The high demand and profitability of commercial spaces have spurred foreign investments in South Florida, especially high profile clients from Latin America, interested in protecting and expanding their capital.
“With net rentals (or single tenant net lease), investors get an annual rate of return of 5% to 8%, while they do not need to stay physically in the United States or pay taxes on that property and no maintenance”, explained Alex Zylberglait, experienced real estate broker Marcus & Millichap.
In net rentals, all expenses are the responsibility of the tenant, including administrative expenses. In those cases are multinational companies such as Wallgreen, CVS, Burguer King, among others.
There is greater demand than supply in the commercial and office sector in South Florida. “In many cases the properties that investors are acquiring have the tenants before they are built or bought,” adds Zylberglait, who last year made transactions for 164 million dollars.
According to the Mortgage Banker Association’s, commercial loans for industrial properties, offices and retailers increased by 24% in the second half of 2015, compared to the same period last year.
For Alex Zylberglait, another advantage of acquiring commercial properties is that “the possibilities of obtaining a bank loan are increased by 50%, 60% and up to 70% of the value of the property”.
Fever for the office condo
One of the leading luxury real estate projects in Miami Dade’s commercial sector is Ofizzina, a 16-story construction started in 1200 of the Ponce de León boulevard in Coral Gables.
“This is the first luxury office condo in the county since 2004,” says Camilo López, CEO of The Solution Group.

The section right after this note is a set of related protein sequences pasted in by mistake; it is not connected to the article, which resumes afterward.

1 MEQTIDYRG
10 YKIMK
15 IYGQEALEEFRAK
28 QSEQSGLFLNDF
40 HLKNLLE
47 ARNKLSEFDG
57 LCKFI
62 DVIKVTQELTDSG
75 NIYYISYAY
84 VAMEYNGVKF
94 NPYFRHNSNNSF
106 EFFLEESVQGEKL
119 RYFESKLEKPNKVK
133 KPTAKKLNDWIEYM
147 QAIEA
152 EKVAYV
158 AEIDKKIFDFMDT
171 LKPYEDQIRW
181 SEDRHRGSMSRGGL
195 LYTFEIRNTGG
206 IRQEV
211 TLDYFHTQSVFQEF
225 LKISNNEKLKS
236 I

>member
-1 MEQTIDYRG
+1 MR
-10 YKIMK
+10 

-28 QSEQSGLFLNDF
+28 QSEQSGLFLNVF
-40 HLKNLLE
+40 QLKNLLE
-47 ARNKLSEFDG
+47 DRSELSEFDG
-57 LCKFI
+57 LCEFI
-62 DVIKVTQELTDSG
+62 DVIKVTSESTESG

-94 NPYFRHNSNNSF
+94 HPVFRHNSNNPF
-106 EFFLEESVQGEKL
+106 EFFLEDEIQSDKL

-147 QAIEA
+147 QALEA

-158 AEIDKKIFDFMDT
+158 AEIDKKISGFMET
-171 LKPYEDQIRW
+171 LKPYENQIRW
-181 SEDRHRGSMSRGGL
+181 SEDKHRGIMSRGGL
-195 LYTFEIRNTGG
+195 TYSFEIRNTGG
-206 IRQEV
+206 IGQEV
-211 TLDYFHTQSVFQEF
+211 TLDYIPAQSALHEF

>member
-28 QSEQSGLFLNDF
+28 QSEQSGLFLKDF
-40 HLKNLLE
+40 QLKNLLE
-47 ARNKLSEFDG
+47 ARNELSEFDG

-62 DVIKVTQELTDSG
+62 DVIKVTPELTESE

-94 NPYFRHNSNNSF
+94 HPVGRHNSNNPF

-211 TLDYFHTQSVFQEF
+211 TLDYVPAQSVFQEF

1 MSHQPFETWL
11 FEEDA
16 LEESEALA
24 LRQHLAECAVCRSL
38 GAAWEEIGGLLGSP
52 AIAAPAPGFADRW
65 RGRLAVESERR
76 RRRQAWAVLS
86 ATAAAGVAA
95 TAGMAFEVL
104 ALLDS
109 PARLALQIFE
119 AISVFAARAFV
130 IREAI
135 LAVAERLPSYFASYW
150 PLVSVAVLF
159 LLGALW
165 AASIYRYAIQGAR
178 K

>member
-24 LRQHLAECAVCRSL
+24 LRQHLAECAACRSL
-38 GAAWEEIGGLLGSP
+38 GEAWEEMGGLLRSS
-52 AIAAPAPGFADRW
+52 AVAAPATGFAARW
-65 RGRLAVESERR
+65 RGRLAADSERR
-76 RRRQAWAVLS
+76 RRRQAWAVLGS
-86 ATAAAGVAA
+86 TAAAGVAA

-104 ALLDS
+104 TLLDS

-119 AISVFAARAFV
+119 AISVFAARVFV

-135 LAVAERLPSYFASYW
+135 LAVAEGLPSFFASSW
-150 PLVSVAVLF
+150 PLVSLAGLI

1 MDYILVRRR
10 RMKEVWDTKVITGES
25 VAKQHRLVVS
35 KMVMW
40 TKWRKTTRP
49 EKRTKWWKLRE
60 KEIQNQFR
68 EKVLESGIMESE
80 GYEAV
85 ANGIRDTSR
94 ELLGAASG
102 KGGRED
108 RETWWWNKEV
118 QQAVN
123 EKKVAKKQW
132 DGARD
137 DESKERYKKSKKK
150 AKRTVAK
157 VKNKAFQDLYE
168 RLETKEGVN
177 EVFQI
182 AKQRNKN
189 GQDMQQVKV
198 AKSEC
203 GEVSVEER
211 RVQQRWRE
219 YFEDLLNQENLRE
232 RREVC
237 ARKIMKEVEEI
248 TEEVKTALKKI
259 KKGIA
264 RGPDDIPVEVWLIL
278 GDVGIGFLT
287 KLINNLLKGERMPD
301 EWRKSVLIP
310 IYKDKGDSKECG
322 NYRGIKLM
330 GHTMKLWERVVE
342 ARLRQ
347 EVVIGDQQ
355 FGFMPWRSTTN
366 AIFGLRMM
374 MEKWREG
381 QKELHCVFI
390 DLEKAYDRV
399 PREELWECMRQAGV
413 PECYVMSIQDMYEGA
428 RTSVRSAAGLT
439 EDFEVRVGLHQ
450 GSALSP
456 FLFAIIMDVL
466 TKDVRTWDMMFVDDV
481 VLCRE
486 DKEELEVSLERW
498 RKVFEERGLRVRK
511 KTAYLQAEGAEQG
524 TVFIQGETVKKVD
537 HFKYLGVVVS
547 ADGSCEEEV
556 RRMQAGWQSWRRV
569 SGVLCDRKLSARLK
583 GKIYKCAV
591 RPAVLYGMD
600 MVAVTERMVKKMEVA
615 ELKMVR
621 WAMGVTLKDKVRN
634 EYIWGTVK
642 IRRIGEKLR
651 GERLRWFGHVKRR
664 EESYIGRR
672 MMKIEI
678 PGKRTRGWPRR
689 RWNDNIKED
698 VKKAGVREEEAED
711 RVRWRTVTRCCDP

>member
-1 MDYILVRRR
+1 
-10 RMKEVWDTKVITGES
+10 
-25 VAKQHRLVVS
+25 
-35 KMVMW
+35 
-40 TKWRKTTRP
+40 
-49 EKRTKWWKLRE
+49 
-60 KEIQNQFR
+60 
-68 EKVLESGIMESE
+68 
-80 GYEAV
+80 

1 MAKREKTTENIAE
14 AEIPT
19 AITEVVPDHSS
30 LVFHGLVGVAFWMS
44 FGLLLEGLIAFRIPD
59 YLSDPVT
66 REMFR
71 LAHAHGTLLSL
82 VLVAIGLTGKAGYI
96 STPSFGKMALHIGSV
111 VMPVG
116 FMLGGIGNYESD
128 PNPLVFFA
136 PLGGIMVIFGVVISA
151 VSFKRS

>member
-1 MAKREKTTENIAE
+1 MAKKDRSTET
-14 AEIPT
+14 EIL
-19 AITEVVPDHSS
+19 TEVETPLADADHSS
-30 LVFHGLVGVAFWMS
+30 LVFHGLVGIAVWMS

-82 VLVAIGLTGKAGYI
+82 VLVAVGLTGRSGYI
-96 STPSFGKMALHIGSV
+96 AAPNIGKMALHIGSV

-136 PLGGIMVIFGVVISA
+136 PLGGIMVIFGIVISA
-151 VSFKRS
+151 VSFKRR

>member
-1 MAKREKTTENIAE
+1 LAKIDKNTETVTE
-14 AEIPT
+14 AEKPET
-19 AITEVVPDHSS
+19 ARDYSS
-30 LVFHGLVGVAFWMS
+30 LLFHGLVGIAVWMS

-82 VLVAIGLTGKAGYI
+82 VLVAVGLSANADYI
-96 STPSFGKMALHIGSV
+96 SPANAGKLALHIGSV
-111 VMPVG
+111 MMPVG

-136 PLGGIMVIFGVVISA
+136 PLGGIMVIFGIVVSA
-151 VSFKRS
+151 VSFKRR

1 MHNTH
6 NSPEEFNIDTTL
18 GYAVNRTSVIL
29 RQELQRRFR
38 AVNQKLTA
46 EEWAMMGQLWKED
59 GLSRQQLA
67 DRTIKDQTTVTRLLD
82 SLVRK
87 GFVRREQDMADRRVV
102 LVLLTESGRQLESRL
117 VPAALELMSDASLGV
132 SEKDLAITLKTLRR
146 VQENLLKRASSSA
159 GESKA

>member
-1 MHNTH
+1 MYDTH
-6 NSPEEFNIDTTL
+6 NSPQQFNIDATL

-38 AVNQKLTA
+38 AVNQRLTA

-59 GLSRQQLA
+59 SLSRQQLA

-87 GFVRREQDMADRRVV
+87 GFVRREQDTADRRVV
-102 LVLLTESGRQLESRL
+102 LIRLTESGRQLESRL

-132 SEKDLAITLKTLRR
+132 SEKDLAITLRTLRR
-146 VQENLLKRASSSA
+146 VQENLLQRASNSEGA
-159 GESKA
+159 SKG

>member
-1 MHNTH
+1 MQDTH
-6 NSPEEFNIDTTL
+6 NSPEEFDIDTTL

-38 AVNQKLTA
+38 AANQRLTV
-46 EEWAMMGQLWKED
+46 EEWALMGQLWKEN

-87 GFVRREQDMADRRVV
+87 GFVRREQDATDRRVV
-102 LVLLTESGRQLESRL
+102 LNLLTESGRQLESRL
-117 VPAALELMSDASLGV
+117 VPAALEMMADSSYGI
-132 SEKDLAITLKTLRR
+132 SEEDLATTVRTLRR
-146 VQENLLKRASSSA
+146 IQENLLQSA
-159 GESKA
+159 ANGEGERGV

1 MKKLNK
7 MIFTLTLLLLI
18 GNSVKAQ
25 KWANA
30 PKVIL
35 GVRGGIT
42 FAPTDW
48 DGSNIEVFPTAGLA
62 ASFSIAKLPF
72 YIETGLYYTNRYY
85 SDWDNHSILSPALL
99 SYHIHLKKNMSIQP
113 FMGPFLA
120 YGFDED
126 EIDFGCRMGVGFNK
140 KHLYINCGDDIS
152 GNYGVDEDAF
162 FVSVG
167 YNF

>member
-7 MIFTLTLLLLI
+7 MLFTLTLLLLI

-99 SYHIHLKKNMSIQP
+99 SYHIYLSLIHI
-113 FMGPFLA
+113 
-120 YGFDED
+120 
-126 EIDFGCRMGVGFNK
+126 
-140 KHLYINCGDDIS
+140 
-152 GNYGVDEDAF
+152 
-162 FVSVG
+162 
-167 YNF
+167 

The project will have almost fifty first-class offices that are “already reserved by diplomatic corps, multinational companies and other clients who have asked not to disclose their names. These types of spaces are scarce, so you will always have clients for them. ”
Additionally, the time needed to approve these projects is shorter. And the prices are “relatively cheap compared to the main cities of the world and the continent, such as Sao Paulo and Buenos Aires,” said Lopez.
Latin America is in a special political and economic situation, marked, among other factors, by the crisis of popularity of Brazilian President Dilma Rousseff, the elections in Argentina, the economic collapse in Venezuela and the protests against Ecuadorian President Rafael Correa.
In this context, Latin American currencies have lost strength against the dollar, so “there is no better time to invest their capital and protect them against inflation than now,” insisted Alex Zylberglait.
Venezuelan buyers, for example, have seen their currency capital halved in less than a year.